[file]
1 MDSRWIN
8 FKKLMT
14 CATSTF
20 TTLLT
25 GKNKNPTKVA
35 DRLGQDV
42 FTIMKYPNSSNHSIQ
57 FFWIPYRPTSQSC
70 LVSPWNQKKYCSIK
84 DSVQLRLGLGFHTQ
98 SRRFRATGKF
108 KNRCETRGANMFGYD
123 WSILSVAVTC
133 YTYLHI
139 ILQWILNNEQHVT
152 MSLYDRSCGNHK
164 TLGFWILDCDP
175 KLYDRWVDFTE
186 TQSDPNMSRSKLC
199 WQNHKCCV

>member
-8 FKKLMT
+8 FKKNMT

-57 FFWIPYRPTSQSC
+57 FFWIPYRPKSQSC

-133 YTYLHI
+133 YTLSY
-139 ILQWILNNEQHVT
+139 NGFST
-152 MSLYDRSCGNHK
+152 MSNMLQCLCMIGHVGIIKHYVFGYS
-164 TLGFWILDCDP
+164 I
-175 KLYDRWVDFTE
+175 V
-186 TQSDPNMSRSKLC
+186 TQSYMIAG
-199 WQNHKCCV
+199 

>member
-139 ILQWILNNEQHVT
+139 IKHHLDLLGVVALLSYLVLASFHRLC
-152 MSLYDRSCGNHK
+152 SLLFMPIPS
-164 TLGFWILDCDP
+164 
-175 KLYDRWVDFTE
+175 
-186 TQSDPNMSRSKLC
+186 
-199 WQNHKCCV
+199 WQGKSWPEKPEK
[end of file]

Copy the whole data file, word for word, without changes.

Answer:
1 MDSRWIN
8 FKKLMT
14 CATSTF
20 TTLLT
25 GKNKNPTKVA
35 DRLGQDV
42 FTIMKYPNSSNHSIQ
57 FFWIPYRPTSQSC
70 LVSPWNQKKYCSIK
84 DSVQLRLGLGFHTQ
98 SRRFRATGKF
108 KNRCETRGANMFGYD
123 WSILSVAVTC
133 YTYLHI
139 ILQWILNNEQHVT
152 MSLYDRSCGNHK
164 TLGFWILDCDP
175 KLYDRWVDFTE
186 TQSDPNMSRSKLC
199 WQNHKCCV

>member
-8 FKKLMT
+8 FKKNMT

-57 FFWIPYRPTSQSC
+57 FFWIPYRPKSQSC

-133 YTYLHI
+133 YTLSY
-139 ILQWILNNEQHVT
+139 NGFST
-152 MSLYDRSCGNHK
+152 MSNMLQCLCMIGHVGIIKHYVFGYS
-164 TLGFWILDCDP
+164 I
-175 KLYDRWVDFTE
+175 V
-186 TQSDPNMSRSKLC
+186 TQSYMIAG
-199 WQNHKCCV
+199 

>member
-139 ILQWILNNEQHVT
+139 IKHHLDLLGVVALLSYLVLASFHRLC
-152 MSLYDRSCGNHK
+152 SLLFMPIPS
-164 TLGFWILDCDP
+164 
-175 KLYDRWVDFTE
+175 
-186 TQSDPNMSRSKLC
+186 
-199 WQNHKCCV
+199 WQGKSWPEKPEK